<i>Tessling, Brown,</i> and <i>A.M.</i>: Towards a Principled Approach to Section 8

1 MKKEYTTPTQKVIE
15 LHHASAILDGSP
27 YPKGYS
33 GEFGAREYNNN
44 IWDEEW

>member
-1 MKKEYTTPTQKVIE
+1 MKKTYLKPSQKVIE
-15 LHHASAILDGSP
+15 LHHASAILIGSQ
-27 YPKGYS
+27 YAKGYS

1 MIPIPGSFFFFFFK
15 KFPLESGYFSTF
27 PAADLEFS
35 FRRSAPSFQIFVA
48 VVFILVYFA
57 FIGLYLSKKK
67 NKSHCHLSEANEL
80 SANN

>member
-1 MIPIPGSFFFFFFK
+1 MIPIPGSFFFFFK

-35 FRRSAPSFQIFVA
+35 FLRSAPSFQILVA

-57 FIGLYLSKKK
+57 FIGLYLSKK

AbstractThis article analyzes the Supreme Court of Canada's search-and-seizure jurisprudence in anticipation of the Court's forthcoming decisions on the admissibility of evidence obtained by police dog searches in Brown and A.M. After reviewing the historical development of s. 8, the author then goes on to discuss the strengths and weaknesses of the Court's analysis of sense-enhancing aids and the reasonable expectation of privacy' in Tessling. The article ultimately argues that the Court ought to eschew a case-by-case model for establishing the existence of areasonable expectation of privacy, and go beyond the facts of Brown and A.M. in order to adopt a more principled approach to s. 8. The author maintains that a more principled approach is necessary because stale actors need clearer guidance if they are to successfully balance individual privacy with the use of sense enhancing aids.
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